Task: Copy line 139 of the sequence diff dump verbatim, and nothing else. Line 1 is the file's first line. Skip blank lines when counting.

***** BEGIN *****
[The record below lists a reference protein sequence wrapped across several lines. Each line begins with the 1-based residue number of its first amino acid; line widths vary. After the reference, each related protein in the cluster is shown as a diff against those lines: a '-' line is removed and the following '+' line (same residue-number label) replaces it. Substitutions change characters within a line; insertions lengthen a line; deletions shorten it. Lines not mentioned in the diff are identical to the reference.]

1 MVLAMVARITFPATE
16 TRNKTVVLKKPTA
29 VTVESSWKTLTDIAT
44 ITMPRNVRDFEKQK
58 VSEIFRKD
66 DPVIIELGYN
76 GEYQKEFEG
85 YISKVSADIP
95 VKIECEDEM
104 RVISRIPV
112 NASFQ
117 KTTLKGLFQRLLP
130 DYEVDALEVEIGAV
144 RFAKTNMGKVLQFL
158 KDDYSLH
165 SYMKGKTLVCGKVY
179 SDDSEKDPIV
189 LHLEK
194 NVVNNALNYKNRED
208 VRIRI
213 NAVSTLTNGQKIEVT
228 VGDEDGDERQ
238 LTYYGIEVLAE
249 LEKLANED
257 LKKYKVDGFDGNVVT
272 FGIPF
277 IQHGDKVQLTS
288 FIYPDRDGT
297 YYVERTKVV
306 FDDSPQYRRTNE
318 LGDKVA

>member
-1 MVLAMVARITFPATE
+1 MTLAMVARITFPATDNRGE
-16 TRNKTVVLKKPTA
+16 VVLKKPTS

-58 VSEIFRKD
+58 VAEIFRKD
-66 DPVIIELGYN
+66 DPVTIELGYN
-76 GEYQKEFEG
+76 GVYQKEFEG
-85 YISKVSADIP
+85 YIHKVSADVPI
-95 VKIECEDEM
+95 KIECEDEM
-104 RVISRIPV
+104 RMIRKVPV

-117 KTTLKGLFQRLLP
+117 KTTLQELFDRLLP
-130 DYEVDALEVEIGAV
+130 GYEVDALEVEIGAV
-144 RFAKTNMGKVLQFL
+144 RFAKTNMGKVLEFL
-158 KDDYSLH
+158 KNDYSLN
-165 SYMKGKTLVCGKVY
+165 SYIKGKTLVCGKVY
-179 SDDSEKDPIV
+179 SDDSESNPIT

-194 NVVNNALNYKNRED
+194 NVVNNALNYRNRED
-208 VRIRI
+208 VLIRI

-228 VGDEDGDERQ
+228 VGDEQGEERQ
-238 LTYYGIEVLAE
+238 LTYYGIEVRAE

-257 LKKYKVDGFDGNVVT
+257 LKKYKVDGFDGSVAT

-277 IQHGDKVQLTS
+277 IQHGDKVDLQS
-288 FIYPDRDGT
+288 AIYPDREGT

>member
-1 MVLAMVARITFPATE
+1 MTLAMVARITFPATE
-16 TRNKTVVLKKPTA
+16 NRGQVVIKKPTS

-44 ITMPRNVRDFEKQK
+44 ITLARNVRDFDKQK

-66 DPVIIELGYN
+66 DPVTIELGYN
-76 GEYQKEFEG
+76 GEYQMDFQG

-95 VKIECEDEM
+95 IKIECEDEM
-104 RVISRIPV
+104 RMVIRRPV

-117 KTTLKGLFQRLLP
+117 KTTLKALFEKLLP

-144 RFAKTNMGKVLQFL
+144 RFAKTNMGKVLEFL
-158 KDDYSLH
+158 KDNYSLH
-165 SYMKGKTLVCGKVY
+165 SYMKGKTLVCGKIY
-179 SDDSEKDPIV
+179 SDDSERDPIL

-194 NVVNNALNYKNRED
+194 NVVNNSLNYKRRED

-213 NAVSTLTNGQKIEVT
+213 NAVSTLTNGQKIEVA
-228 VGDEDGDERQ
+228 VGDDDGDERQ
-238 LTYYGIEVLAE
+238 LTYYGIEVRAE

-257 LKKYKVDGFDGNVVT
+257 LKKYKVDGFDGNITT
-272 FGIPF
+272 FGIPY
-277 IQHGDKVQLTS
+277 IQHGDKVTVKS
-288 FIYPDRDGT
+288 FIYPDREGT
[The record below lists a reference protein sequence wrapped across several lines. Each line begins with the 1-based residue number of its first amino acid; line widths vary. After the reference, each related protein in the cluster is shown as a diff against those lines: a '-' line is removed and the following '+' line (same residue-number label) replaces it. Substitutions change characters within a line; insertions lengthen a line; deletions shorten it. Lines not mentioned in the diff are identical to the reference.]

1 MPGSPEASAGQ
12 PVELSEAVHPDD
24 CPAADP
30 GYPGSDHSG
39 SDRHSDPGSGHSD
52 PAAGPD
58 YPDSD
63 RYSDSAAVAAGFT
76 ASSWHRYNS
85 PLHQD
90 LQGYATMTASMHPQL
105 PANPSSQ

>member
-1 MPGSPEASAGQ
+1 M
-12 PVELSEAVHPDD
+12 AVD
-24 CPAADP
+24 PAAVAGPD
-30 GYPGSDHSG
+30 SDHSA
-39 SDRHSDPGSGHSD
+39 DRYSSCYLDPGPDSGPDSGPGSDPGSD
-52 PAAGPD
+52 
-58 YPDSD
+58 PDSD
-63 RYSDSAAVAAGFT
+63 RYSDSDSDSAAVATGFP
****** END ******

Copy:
-39 SDRHSDPGSGHSD